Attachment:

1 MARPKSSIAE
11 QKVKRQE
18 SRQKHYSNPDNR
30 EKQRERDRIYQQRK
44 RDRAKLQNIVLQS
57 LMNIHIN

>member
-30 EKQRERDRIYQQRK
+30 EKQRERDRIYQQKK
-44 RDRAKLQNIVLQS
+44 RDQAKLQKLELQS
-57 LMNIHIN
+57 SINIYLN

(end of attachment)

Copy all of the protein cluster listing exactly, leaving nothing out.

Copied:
1 MARPKSSIAE
11 QKVKRQE
18 SRQKHYSNPDNR
30 EKQRERDRIYQQRK
44 RDRAKLQNIVLQS
57 LMNIHIN

>member
-30 EKQRERDRIYQQRK
+30 EKQRERDRIYQQKK
-44 RDRAKLQNIVLQS
+44 RDQAKLQKLELQS
-57 LMNIHIN
+57 SINIYLN